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I discovered a C program where the author adds a whitespace in type declarations, before the variable name:

int * foo;

GNU indent always deletes this whitespace, whatever the style (GNU, K&R, Linux). I find no explicit mention of this convention anywhere. What can I tell the author of this program, except "nobody does it"?

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closed as primarily opinion-based by Carl Norum, Community, jxh, ugoren, Dennis Meng Mar 1 '14 at 1:13

Many good questions generate some degree of opinion based on expert experience, but answers to this question will tend to be almost entirely based on opinions, rather than facts, references, or specific expertise.If this question can be reworded to fit the rules in the help center, please edit the question.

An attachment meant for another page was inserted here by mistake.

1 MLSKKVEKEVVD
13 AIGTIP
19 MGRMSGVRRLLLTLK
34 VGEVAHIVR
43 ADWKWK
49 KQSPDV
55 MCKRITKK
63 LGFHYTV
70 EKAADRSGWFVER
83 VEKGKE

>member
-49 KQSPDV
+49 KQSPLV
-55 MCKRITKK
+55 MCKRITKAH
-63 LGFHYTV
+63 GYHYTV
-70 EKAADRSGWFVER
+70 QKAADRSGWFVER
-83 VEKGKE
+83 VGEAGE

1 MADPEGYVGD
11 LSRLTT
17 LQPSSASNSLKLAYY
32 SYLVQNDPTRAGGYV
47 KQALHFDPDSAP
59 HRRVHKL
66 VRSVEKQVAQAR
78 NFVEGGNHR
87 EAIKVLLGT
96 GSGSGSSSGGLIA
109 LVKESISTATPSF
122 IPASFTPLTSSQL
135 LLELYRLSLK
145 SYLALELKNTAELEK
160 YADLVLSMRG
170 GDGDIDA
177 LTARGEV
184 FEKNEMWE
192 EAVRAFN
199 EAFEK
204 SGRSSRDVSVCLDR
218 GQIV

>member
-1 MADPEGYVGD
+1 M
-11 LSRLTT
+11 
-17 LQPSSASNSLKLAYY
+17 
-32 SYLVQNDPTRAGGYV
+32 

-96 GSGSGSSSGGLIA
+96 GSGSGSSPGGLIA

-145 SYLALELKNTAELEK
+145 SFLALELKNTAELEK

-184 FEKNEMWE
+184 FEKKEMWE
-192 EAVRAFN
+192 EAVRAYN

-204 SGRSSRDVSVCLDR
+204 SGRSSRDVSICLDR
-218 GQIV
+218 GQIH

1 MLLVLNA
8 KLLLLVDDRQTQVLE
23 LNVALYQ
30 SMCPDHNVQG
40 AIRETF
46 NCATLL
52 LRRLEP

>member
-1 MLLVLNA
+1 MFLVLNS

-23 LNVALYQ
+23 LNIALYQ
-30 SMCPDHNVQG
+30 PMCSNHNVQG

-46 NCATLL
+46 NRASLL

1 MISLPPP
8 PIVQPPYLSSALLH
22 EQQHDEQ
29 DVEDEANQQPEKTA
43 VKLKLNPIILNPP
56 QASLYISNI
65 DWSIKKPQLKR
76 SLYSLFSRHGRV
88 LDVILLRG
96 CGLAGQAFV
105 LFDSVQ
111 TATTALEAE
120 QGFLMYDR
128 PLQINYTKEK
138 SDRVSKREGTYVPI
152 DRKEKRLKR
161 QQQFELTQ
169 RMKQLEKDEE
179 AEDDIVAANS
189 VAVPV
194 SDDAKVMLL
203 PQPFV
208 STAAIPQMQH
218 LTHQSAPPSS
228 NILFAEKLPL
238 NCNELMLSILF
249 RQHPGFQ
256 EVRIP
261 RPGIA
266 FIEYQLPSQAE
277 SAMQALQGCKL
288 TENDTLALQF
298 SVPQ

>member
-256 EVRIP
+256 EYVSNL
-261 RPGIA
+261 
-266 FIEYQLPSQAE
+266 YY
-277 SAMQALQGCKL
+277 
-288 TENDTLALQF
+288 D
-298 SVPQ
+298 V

up vote 4 down vote accepted

There's justification for the style T *p; - that's how the grammar works.
There's justification for the style T* p; - it emphasizes that p has pointer type.

There's no real justification for T * p; other than it may look pretty to someone. Having said that, style is only an issue if it leads to confusion. If he's just declaring the one variable per line, then I don't think this is a problem. If he's writing something like

int * foo, bar;

then you might want to politely suggest he use the convention

int *foo, bar;

to make it clear that only foo is being declared as a pointer.

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A polite answer. By the way from past few days I became a big fan of your answers. – haccks Oct 4 '13 at 18:11

K&R style states that it should be

int *foo;  

What can I tell the author of this program, except "nobody does it"?

Tell him nothing. It is a matter of choice.
And read this beautiful answer.

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